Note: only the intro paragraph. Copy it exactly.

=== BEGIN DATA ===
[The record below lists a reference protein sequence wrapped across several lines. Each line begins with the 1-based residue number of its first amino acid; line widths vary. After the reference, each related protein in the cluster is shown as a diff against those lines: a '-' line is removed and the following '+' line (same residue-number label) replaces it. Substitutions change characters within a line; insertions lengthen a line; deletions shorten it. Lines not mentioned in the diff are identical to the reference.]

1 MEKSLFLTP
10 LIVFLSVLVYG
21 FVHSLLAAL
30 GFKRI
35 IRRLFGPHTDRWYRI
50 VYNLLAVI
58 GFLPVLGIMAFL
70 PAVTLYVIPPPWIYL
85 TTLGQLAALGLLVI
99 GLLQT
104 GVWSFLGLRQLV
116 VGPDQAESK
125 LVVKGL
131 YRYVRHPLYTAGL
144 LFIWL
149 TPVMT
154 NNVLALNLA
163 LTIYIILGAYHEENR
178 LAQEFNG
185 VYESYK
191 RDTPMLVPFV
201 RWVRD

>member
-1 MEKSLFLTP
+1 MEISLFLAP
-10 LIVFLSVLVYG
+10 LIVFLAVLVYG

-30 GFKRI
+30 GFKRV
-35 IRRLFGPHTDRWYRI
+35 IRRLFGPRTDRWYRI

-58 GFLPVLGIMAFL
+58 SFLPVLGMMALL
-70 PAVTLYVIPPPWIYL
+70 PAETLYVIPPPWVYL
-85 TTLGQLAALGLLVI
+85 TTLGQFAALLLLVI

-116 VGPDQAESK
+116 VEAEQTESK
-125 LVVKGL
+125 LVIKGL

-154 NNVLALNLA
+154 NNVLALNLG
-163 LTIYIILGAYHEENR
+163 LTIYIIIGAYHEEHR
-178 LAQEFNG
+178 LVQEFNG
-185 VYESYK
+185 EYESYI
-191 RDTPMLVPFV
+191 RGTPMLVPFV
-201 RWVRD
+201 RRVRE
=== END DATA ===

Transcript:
[The record below lists a reference protein sequence wrapped across several lines. Each line begins with the 1-based residue number of its first amino acid; line widths vary. After the reference, each related protein in the cluster is shown as a diff against those lines: a '-' line is removed and the following '+' line (same residue-number label) replaces it. Substitutions change characters within a line; insertions lengthen a line; deletions shorten it. Lines not mentioned in the diff are identical to the reference.]